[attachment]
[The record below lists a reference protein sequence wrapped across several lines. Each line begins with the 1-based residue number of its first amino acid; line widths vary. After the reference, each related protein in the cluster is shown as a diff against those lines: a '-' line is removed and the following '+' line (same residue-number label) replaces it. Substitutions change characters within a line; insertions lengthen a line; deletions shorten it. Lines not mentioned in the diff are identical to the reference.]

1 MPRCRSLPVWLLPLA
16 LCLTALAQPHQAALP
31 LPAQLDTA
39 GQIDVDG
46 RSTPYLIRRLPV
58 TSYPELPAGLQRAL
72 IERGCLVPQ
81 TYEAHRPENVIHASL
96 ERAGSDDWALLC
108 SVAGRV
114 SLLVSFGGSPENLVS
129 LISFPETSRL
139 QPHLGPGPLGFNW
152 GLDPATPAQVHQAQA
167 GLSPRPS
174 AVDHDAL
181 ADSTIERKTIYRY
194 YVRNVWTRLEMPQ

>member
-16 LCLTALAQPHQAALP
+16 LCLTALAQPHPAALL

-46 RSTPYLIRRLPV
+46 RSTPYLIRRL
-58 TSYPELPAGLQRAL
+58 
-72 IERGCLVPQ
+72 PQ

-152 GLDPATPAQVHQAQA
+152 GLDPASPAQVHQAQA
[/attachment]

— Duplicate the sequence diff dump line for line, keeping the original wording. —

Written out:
[The record below lists a reference protein sequence wrapped across several lines. Each line begins with the 1-based residue number of its first amino acid; line widths vary. After the reference, each related protein in the cluster is shown as a diff against those lines: a '-' line is removed and the following '+' line (same residue-number label) replaces it. Substitutions change characters within a line; insertions lengthen a line; deletions shorten it. Lines not mentioned in the diff are identical to the reference.]

1 MPRCRSLPVWLLPLA
16 LCLTALAQPHQAALP
31 LPAQLDTA
39 GQIDVDG
46 RSTPYLIRRLPV
58 TSYPELPAGLQRAL
72 IERGCLVPQ
81 TYEAHRPENVIHASL
96 ERAGSDDWALLC
108 SVAGRV
114 SLLVSFGGSPENLVS
129 LISFPETSRL
139 QPHLGPGPLGFNW
152 GLDPATPAQVHQAQA
167 GLSPRPS
174 AVDHDAL
181 ADSTIERKTIYRY
194 YVRNVWTRLEMPQ

>member
-16 LCLTALAQPHQAALP
+16 LCLTALAQPHPAALL

-46 RSTPYLIRRLPV
+46 RSTPYLIRRL
-58 TSYPELPAGLQRAL
+58 
-72 IERGCLVPQ
+72 PQ

-152 GLDPATPAQVHQAQA
+152 GLDPASPAQVHQAQA